IHOP 's new loyalty program plays off crypto craze

'Pancoins' can be exchanged for benefits at the 'International Bank of Pancakes.'

IHOP 's new loyalty program plays off crypto craze

IHOP today is rolling out a new loyalty rewards program that plays on the cryptocurrency craze.

The new program allows customers to accrue points in the form of “PanCoins” that can be exchanged for discounts and other benefits from the “International Bank of Pancakes.”

IHOP CMO Keiran Donahue said the Bank of Pancakes was designed to draw additional visits from existing customers as well as new diners, by emphasizing elements of the brand they admire. That includes discounts, the ability to customize orders, as well as perks such as the ability to pay at the table—and for founding members, free delivery. Benefits for IHOP and its franchisees include gaining valuable first-party data. The digital ordering functions will help with order accuracy and speed, Donahue said. The program does not use actual crypto, but borrows language from the digital currency trend.

The chain is kicking off the program by offering 10 free PanCoins to introductory members between March 10 and March 29. PanCoins are earned at a rate of one for every $5 spent at the restaurant. Three PanCoins can be exchanged for a stack of three buttermilk pancakes; five PanCoins can earn a full stack of five pancakes. Customers who build their PanCoin collection over time will have the opportunity to trade those in for other food, merchandise and experiences that will populate the site in coming weeks.

The loyalty program was internally designed and developed, as was the associated app. IHOP used Punchh as the technology platform, with user experience designs for its website and app handled by iCrossing. Barkley provided creative assets. Donahue said the brand would support the launch with a “full omnichannel” advertising approach built around online ads. Donahue declined to specify a total ad spend.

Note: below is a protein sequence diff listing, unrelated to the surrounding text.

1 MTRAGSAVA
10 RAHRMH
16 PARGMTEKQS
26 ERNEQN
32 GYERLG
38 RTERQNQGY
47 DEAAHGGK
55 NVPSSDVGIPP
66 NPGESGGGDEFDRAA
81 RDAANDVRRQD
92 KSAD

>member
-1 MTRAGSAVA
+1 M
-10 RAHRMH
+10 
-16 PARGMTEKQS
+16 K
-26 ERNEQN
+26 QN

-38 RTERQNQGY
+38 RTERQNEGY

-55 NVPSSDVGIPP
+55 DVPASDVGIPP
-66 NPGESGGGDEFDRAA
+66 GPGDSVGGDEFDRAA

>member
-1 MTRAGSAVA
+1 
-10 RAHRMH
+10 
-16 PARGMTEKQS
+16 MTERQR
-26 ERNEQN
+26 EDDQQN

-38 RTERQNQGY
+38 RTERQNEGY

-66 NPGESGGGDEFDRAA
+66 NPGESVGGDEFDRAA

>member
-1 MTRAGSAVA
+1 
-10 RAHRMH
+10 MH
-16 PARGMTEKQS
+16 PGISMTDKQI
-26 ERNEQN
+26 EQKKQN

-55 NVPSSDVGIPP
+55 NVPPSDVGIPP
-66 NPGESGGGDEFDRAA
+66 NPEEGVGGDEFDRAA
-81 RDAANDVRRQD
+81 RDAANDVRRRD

“I believe that marketing must also make the cash register ring and so I am putting a sharp commercial focus on everything we do at IHOP,” Donahue said. “That includes our marketing efforts being more customer-centric, omnichannel and supported by technology.”

Restaurant brands in recent years have put a big emphasis on customer loyalty, particularly as COVID interfered with normal eating habits and forced them to rely on third-party delivery aggregators for a significant chunk of their business. McDonald's for example has built a loyalty club of more than 20 million members since it launched last summer. Taco Bell recently tested its fans' loyalty through a “Taco Lover's Pass” program offering one free taco every day for 30 consecutive days in exchange for a one-time $10 fee. 

IHOP until now stayed in touch with customers digitally through a program called Myhop that sent periodic email alerts and discounts directly to consumers. All of the new capabilities of the program are now available on the restaurant’s app, allowing for customers to easily understand their rewards, and better enable customers to order ahead or customize their orders—an important consideration for IHOP, which considers its variety of ingredients and prep styles an advantage in the restaurant wars.